The COVID-19 public health emergency (PHE) officially ended in the U.S. on Thursday.
After more than three years since the PHE was first declared by then-Department of Health and Human Services (HHS) Secretary Alex Azar, the U.S. has exited the emergency phase of a pandemic that has infected millions and claimed the lives of more than 1.1 million citizens.
HHS Secretary Xavier Becerra released a statement acknowledging the end of the COVID-19 emergency phase but also emphasizing that the virus remains a “public health priority” for the agency.
“We have learned many lessons during the last two and a half years and have worked to strengthen our preparedness and response efforts by creating resiliency in the domestic supply chain, building capacity to ensure adequate stockpiles, and fostering innovation through projects like Project NextGen,” Becerra stated.
In early April, President Biden signed an end to the PHE but the last provisions lapsed on Thursday, including coverage for at-home COVID-19 and vaccine requirements for federal jobs.
The White House has said that it will focus on ensuring public health preparedness is prioritized going forward, calling for billions in funding as part of the 2024 budget proposal.
Similarly, Carlos del Rio MD, FIDSA, president of the Infectious Diseases Society of America, issued a statement imploring lawmakers that the time to “invest resources in preparedness is now.”
The effects of the changing status of the coronavirus outbreak in the U.S. has been notable over the past few weeks.
In Q1 earnings reports for several pharma companies, there were acknowledgements that the demand for COVID-19 vaccines, antivirals and tests are expected to decline in the coming months, hampering topline growth.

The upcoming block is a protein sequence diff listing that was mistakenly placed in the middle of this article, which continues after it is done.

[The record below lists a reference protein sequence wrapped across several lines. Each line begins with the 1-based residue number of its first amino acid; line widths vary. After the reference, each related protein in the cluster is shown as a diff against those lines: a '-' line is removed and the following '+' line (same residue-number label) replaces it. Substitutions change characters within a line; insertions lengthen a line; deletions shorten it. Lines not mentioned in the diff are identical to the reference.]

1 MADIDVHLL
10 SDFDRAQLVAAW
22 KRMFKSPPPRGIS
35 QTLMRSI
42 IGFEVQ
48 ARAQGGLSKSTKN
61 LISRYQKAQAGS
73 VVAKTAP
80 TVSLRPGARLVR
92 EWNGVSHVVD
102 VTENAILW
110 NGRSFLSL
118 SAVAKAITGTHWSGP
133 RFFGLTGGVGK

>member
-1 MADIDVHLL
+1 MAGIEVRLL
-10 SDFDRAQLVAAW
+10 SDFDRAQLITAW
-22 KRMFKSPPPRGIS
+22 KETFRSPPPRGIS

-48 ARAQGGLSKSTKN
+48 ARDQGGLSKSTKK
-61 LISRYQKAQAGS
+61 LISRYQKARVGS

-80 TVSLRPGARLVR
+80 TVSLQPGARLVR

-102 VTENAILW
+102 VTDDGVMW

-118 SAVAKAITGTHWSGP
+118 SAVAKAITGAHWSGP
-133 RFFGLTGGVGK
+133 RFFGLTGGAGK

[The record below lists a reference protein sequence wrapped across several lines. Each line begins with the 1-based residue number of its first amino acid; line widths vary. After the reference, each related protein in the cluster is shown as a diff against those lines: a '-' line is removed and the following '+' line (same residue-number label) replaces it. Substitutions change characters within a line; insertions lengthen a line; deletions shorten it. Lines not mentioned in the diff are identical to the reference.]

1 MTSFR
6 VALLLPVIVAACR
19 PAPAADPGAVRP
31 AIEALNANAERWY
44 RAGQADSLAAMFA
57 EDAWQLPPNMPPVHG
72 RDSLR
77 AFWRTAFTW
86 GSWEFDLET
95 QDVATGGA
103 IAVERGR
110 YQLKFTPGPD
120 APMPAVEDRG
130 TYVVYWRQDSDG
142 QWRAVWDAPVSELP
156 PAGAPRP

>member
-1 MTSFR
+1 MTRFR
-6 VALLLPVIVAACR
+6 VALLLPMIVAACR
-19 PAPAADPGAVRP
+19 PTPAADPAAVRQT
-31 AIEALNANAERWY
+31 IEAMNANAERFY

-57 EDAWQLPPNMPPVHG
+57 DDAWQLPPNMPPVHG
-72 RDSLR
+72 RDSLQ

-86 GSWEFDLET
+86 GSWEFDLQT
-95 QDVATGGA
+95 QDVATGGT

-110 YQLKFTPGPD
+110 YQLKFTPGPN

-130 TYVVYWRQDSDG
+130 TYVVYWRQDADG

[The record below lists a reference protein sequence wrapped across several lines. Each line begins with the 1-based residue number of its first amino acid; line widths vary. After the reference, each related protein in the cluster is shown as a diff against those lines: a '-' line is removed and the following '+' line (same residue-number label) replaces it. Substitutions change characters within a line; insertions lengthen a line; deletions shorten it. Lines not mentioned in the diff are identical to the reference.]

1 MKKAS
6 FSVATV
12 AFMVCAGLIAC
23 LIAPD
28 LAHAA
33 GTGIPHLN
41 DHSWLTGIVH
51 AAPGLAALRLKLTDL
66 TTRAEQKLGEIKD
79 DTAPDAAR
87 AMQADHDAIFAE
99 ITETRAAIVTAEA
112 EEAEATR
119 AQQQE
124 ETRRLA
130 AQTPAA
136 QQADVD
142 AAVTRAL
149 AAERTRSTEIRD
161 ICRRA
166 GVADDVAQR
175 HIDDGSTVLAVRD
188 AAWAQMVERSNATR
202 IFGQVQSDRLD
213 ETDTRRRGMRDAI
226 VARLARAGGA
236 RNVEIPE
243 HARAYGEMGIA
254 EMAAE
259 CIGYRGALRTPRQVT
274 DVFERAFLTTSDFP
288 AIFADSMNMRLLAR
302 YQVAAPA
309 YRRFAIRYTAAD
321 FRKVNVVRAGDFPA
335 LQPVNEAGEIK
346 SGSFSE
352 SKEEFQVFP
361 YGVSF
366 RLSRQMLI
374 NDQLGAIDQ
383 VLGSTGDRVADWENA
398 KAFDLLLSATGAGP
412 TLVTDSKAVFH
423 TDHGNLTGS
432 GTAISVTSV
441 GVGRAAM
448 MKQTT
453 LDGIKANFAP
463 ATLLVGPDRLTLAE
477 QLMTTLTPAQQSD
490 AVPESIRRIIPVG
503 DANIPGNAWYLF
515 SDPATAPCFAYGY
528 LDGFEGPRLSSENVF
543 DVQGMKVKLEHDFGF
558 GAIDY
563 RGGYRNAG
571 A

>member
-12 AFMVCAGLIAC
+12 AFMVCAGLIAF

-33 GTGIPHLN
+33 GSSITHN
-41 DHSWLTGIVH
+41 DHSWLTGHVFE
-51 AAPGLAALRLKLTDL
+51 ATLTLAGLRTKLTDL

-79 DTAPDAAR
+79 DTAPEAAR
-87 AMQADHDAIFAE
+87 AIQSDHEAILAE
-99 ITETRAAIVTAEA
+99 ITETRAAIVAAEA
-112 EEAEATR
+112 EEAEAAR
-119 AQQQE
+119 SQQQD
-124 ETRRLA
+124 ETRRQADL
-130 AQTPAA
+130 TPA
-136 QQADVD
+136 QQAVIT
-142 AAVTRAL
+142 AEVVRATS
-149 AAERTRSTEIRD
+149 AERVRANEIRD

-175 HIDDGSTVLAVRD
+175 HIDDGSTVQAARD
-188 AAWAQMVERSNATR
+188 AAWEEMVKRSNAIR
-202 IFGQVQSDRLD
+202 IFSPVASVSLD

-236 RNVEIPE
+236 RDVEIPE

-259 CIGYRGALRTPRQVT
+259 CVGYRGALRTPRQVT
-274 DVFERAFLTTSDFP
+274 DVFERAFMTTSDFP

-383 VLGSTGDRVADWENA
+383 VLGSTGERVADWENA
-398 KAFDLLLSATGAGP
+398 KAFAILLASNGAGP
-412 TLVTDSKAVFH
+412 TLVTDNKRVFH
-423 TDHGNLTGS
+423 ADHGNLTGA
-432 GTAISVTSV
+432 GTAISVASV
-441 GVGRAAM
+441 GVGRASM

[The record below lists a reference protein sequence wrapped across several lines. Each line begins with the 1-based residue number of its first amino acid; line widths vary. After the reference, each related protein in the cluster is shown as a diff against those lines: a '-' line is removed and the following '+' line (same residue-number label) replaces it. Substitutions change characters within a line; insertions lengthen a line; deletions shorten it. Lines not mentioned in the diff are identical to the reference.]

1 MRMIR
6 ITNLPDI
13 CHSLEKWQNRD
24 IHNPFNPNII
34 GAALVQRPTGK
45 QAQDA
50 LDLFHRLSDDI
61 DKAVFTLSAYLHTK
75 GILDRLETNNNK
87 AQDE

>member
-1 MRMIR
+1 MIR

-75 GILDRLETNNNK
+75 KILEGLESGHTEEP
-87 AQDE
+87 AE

PhRMA CEO Stephen Ubl marked the occasion with an essay on LinkedIn, praising drugmakers for stepping up to develop vaccines and treatments that saved countless lives during the course of the pandemic.
“I want to note this milestone and thank the biopharmaceutical researchers, frontline workers, and other heroes who helped us reach this moment. Our work continues to help patients live longer and healthier lives,” he wrote.
Additionally, Dr. Rochelle Walensky, head of the Centers for Disease Control and Prevention, announced last week that she is resigning effective June 30.
Beyond the U.S., the World Health Organization also declared an end to the COVID-19 pandemic’s emergency status.
Where the healthcare industry goes from here remains an open question.
The virus is still lingering across the U.S., albeit it is not spreading or killing as many Americans as it did in years prior. That hasn’t stopped prominent healthcare organizations from issuing advisories featuring public health experts on what patients need to know going forward.
An expert at the Johns Hopkins Bloomberg School of Public Health questioned whether this was the right time to curtail certain pandemic-related provisions like easier access to Medicaid enrollment and supplying personal protective equipment to schools.
A professor at Emory University stressed that people should still stay up to date on their COVID-19 vaccinations and cautioned that the end of the PHE will likely have the most significant impact on uninsured patients.
A collection of researchers from RAND Corp. added that battling misinformation around COVID-19 is likely to be a challenge for healthcare organizations and public health officials going forward.